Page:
American Heritage® Dictionary of the English Language, Fourth Edition
- n. A wandering minstrel, poet, or entertainer in medieval England and France.
Century Dictionary and Cyclopedia
- n. In medieval France, and in England under the Norman kings, a minstrel who went from place to place singing songs, generally of his own composition and to his own accompaniment; later, a mountebank.
- n. An itinerant entertainer in medieval England and France; roles included song, music, acrobatics etc.; a troubadour.
- n. A juggler; a conjurer.
GNU Webster's 1913
- n. In the Middle Ages, a court attendant or other person who, for hire, recited or sang verses, usually of his own composition. See Troubadour.
- n. A juggler; a conjuror. See Juggler.
- n. a singer of folk songs
- Borrowing from French jongleur. (Wiktionary)
- French, from Old French, variant of jogleor, from Latin ioculātor, jester, from ioculārī, to jest; see juggle. (American Heritage® Dictionary of the English Language, Fourth Edition)
“Every voice in the town declared confidently that the jongleur was the guilty man, and had successfully hidden his plunder before he was sighted and pursued.”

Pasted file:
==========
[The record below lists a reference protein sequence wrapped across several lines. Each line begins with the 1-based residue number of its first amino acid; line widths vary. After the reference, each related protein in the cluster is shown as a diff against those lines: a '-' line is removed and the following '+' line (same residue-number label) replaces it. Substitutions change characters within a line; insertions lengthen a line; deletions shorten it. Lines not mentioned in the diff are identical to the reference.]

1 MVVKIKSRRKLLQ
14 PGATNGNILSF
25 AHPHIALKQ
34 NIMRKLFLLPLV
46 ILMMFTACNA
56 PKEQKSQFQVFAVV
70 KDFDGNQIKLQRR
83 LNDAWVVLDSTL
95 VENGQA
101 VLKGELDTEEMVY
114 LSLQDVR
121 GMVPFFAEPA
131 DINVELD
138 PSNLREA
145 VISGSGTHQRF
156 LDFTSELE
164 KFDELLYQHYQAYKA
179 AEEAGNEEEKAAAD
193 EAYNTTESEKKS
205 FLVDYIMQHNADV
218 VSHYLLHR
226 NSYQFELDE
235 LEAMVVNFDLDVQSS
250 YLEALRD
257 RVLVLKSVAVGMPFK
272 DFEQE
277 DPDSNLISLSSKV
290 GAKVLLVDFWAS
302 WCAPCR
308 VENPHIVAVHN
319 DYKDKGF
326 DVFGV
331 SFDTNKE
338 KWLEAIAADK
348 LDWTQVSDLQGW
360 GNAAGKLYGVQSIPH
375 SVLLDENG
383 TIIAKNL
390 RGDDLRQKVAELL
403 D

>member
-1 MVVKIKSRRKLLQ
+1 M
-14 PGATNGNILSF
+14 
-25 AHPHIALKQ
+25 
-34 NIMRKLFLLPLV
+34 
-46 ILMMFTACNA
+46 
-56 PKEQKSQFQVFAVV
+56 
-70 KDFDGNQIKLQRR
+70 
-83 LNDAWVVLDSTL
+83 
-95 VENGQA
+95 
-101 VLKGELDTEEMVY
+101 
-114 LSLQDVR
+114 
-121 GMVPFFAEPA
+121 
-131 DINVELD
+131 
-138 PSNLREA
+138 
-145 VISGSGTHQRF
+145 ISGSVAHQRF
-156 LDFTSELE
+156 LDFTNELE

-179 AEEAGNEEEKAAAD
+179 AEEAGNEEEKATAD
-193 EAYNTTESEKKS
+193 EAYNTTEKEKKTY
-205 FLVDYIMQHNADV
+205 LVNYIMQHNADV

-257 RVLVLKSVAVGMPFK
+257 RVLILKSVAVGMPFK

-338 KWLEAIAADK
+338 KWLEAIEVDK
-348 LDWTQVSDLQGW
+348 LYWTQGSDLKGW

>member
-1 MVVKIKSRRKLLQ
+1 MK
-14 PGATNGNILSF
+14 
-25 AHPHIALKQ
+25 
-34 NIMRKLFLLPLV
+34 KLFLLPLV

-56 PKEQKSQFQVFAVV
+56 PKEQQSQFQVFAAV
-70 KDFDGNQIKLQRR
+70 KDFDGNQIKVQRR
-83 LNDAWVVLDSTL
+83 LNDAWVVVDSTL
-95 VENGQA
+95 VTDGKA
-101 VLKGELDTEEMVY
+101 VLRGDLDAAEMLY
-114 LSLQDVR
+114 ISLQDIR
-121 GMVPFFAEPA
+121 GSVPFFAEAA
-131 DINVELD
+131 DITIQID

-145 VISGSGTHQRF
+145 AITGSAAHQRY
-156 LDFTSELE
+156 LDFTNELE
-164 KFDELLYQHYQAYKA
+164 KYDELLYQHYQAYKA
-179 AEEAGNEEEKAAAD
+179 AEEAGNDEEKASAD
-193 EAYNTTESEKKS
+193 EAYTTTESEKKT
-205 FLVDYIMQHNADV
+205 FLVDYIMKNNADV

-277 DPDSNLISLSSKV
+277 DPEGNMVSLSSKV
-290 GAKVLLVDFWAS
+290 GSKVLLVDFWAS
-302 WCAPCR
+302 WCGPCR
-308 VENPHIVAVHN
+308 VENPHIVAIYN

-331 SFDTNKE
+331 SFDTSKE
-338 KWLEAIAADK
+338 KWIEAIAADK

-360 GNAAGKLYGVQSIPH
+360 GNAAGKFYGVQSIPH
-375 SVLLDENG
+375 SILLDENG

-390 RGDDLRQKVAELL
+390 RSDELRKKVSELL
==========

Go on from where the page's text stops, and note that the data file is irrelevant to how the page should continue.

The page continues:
“You may be certain of it, the jongleur is your man. ”
“A jongleur was a singer who was not a poet, though he might make songs.”
“This class of sorcerers were met with by the Jesuit Fathers early in the seventeenth century, and referred to under various designations, such as jongleur, magicien, consulteur du manitou, etc.”
“Rojer, on the other hand, is an apprentice jongleur who struggles to make a living for himself and his fallen-from-grace drunken master.”
“I have played the jongleur and the harlequin so strongly that it seemed that I could do nothing more beyond what had already been achieved.”
“West African jongleur Gabin Dabiré is from Burkina Faso, which is bounded by the Sahara Desert and coastal rain forest.”
“But how is this to be done, and which of my little court dare attempt this tour de jongleur with any chance of success?”
“But, as we have seen, the poet was not necessarily noble, many of them being children of furriers, or notaries, or clerks; the jongleur could have been taught by a poet from the middle class.”
“I was not born a jongleur; I didn't suddenly turn up as I am now, with a sudden gust from the skies and, hopla, there”
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